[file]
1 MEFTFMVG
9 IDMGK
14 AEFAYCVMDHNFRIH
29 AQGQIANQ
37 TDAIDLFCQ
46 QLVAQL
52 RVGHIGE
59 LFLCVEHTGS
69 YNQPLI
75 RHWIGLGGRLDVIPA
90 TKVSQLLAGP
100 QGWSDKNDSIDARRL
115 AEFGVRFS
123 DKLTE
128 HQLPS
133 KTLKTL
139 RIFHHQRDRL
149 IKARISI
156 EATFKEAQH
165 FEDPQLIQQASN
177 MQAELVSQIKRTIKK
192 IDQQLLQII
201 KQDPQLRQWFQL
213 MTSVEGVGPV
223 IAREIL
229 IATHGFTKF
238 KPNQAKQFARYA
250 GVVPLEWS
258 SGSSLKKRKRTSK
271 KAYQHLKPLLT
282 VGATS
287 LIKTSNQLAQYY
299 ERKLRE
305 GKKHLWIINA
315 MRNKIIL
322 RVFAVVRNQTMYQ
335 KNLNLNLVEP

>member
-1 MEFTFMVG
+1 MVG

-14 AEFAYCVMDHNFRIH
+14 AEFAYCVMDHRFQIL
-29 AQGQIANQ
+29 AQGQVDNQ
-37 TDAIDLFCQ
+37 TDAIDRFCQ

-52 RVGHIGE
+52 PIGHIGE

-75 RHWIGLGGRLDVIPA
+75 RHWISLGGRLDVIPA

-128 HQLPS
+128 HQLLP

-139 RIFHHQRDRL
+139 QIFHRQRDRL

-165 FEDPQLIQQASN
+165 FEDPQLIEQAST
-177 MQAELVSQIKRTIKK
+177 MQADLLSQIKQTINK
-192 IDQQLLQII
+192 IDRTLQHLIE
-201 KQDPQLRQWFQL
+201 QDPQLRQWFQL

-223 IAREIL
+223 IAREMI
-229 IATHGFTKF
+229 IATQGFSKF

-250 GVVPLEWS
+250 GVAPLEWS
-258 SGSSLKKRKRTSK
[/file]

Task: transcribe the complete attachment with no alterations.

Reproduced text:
1 MEFTFMVG
9 IDMGK
14 AEFAYCVMDHNFRIH
29 AQGQIANQ
37 TDAIDLFCQ
46 QLVAQL
52 RVGHIGE
59 LFLCVEHTGS
69 YNQPLI
75 RHWIGLGGRLDVIPA
90 TKVSQLLAGP
100 QGWSDKNDSIDARRL
115 AEFGVRFS
123 DKLTE
128 HQLPS
133 KTLKTL
139 RIFHHQRDRL
149 IKARISI
156 EATFKEAQH
165 FEDPQLIQQASN
177 MQAELVSQIKRTIKK
192 IDQQLLQII
201 KQDPQLRQWFQL
213 MTSVEGVGPV
223 IAREIL
229 IATHGFTKF
238 KPNQAKQFARYA
250 GVVPLEWS
258 SGSSLKKRKRTSK
271 KAYQHLKPLLT
282 VGATS
287 LIKTSNQLAQYY
299 ERKLRE
305 GKKHLWIINA
315 MRNKIIL
322 RVFAVVRNQTMYQ
335 KNLNLNLVEP

>member
-1 MEFTFMVG
+1 MVG

-14 AEFAYCVMDHNFRIH
+14 AEFAYCVMDHRFQIL
-29 AQGQIANQ
+29 AQGQVDNQ
-37 TDAIDLFCQ
+37 TDAIDRFCQ

-52 RVGHIGE
+52 PIGHIGE

-75 RHWIGLGGRLDVIPA
+75 RHWISLGGRLDVIPA

-128 HQLPS
+128 HQLLP

-139 RIFHHQRDRL
+139 QIFHRQRDRL

-165 FEDPQLIQQASN
+165 FEDPQLIEQAST
-177 MQAELVSQIKRTIKK
+177 MQADLLSQIKQTINK
-192 IDQQLLQII
+192 IDRTLQHLIE
-201 KQDPQLRQWFQL
+201 QDPQLRQWFQL

-223 IAREIL
+223 IAREMI
-229 IATHGFTKF
+229 IATQGFSKF

-250 GVVPLEWS
+250 GVAPLEWS
-258 SGSSLKKRKRTSK